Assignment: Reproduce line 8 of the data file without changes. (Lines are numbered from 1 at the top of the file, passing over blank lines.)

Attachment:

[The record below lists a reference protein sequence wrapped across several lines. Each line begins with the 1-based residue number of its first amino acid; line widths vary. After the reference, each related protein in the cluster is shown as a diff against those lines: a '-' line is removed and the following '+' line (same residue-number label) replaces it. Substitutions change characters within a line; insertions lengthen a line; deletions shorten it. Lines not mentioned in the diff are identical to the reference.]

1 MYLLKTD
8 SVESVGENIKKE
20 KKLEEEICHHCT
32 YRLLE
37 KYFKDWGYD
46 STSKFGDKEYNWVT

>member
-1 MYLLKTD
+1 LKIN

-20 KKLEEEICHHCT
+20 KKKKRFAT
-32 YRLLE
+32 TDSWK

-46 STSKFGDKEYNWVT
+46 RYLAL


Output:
>member